The rock star made an eloquent statement before performing 'The Ghost of Tom Joad' at his Broadway show Tuesday
Bruce Springsteen has something to say about the news from the border. Since last fall, the rock star has taken a break from his usual arena tours to perform a special show on Broadway. The setlist is usually the same, and combines Springsteen’s hit songs with stories from his life. On Tuesday night, however, Springsteen changed things up. He played his song “The Ghost of Tom Joad,” which references The Grapes of Wrath and invokes economic inequality and the struggles of the disenfranchised. Before playing the song, Springsteen said the choice was born of both his joy at seeing the March For Our Lives earlier this year, and his horror at seeing the news of children being separated from their families at the border due to the Trump administration’s “zero tolerance” immigration policy.
“That weekend of the March For Our Lives, we saw those young people in Washington, and citizens all around the world, remind us of what faith in America and real faith in American democracy looks and feels like,” Springsteen said. He continued, “It was a good day, and a necessary day because we are seeing things right now on our American borders that are so shockingly and disgracefully inhumane and un-American that it is simply enraging. And we have heard people in high position in the American government blaspheme in the name of God and country that it is a moral thing to assault the children amongst us. May God save our souls.”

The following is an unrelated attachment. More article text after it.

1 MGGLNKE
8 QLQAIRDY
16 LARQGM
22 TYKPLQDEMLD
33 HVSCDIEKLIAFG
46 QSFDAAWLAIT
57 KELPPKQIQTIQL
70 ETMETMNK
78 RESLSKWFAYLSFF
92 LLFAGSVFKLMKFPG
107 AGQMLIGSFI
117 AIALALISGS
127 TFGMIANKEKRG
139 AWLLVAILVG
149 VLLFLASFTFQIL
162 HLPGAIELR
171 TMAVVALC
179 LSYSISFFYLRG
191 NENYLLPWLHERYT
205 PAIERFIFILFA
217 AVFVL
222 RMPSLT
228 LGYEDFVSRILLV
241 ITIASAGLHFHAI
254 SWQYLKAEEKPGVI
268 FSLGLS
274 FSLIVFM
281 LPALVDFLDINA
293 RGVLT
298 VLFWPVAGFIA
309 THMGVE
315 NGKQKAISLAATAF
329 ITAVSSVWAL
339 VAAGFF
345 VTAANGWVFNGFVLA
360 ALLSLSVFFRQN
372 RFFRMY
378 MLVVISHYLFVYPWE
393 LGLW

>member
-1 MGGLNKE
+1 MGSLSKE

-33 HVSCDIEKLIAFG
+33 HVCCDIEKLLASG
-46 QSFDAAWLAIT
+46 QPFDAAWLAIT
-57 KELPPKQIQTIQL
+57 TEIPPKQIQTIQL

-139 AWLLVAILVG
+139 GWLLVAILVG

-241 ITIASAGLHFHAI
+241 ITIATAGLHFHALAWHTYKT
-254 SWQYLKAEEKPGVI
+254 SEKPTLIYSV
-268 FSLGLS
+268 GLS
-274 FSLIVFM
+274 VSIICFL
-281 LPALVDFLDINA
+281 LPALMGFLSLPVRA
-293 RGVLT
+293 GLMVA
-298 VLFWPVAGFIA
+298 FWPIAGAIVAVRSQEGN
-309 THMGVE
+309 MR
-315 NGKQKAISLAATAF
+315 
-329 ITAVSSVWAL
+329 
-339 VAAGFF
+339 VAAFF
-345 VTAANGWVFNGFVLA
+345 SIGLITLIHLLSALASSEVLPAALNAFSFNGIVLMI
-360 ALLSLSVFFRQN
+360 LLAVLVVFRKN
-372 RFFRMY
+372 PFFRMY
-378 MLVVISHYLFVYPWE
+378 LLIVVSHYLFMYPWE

Springsteen was referencing the words of Trump officials like Attorney General Jeff Sessions, who explained the policy to an audience of law enforcement officers in Indiana by referencing the Bible: “I would cite you to the Apostle Paul and his clear and wise command in Romans 13, to obey the laws of the government because God has ordained the government for his purposes.” The sentiment was echoed by Press Secretary Sarah Huckabee Sanders, who told reporters at a White House briefing that “it is biblical to enforce the law.”
Springsteen, for his part, invoked the words of Dr. Martin Luther King Jr. to talk about the border crisis, and added his own perspective of activism.
“There’s the beautiful quote by Dr. King that says the arc of the moral universe is long but it bends toward justice,” Springsteen said. “Now, there have been many, many days of recent when you could certainly have an argument over that. But I’ve lived long enough to see that in action and to put some faith in it. But I’ve also lived long enough to know that arc doesn’t bend on its own. It needs all of us leaning on it, nudging it in the right direction day after day. You gotta keep, keep leaning.”
Read the full statement at Springsteen’s website.